preparing for bifocality
Sunday, December 1 2013
Today, [REDACTED] I went on a rare solo expedition into town to run numerous errands. At Home Depot, I finally got around to buying myself a proper container for carrying potentially-hot wood ashes from the woodstove. In the past I've used plastic buckets (which is always a bad idea; when I was down in Virginia two years ago, Gretchen left a plastic bucket full of ashes beside the stove and it almost burned a hole through the floor), but mostly I've used stainless steel mixing bowls, which don't hold much and have no handles (and are thus difficult to carry when their surfaces are covered with blistering hot spots). The container I selected was a six gallon trashcan made of galvanized steel.
Once I start jackhammering the basement of the greenhouse, I'm going to be producing broken rock at an accelerated rate in an ever-deepening hole. Anticipating this, in my mind I've been developing a simple crane to help lift buckets of rock and deliver them to the deck surface that forms the east half of the greenhouse first floor. I imagine running a fourteen foot two by six east to west as a girder a couple inches beneath the ceiling near the center of the greenhouse, and onto this I imagine putting a small "cursor" with wheels allowing it to roll up and down the girder (which will, of course, be oriented so that it will tend not to flex in the vertical dimension). From this cursor, I will hang a pulley-based tackle system allowing me to easily raise and lower a bucket at arbitrary depths in the greenhouse basement. Once raised up, I'll be able to disengage a brake and roll the cursor along the two by six, delivering the bucket to the deck of the first floor's eastern half. From there I will be able to dispose of the bucket's contents in the usual way (by dumping it above the retaining wall west of the greenhouse). I'd built such a crane system once before for a single use: to lift a heavy solar panel up onto the solar deck. That time I'd made the mistake of only putting wheels on the load-bearing surface of the cursor that runs along the two-by-six girder. This time, I'll add wheels to run along the north and south sides of the girder as well, keeping the cursor centered and not allowing it to rub on any surface. This is all a long way of saying that while at Home Depot, I also got six caster wheels (in two different sizes).
Gretchen had requested "canned vegetable soup," and so I bought four different kinds, which wasn't easy at ShopRite (where vegetable soup often contains milk and/or eggs). While there, I happened to pass a dumpy woman hollering at her dumpy son about what to get when selecting cans of something from somewhere. "Meat, only meat!" she exclaimed.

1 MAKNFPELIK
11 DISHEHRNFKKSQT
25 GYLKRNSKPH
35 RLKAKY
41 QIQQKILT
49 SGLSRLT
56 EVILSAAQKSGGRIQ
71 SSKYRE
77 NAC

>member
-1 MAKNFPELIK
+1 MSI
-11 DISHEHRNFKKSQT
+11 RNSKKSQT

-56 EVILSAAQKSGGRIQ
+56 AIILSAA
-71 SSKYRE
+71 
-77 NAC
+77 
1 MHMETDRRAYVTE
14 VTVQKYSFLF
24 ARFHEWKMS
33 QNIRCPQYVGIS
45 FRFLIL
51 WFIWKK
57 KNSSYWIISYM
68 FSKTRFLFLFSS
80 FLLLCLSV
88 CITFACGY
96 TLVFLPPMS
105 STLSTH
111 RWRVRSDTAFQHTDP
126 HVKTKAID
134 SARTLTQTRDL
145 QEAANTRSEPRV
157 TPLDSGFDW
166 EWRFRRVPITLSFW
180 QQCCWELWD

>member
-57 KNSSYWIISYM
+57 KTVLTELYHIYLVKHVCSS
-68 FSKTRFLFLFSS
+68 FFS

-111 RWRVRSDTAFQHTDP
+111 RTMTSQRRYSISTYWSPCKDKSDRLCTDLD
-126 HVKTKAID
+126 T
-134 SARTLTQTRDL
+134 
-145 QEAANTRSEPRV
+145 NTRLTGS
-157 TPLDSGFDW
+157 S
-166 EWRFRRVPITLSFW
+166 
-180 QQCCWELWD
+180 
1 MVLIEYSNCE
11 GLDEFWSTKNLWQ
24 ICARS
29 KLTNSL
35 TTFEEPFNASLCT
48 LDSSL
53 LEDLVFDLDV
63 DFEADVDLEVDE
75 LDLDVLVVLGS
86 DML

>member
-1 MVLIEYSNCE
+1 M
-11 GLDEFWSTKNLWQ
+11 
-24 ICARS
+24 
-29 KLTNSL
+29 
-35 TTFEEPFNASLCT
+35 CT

At the Hudson Valley Mall, I made some returns for Gretchen at H & M (a store I'd never heard of) and then did some shopping at Old Navy to replenish my depleted wardrobe. I needed long-sleeve shirts and casual trousers. These days I'm happy wearing pajama bottoms all day, so I got a plaid pair of those as well as two "broken in" khaki trousers in different colors for those few occasions when pajamas are inappropriate. Gretchen had also ordered two pairs of socks and pajama bottoms, so I got those two.
My final errand was to go to the new CVS on 9W to try on reading glasses. For several years now I've been wearing glasses to correct an astigmatism and very mild near-sightedness, but lately I've also been having trouble focusing on close-up objects such as medicine bottles and soldering projects. After finding out that I can get bifocals and even progressive lenses for cheap on EyeBuyDirect.com (using a modification of a prescription I keep on file there), I realized that all I needed to know to complete the order was what power I needed for the "reading glasses" part of the lens. At CVS, the granularity of available lenses was not great, but the weakest power they had available (1.5) seemed sufficient (or perhaps even a little too big).
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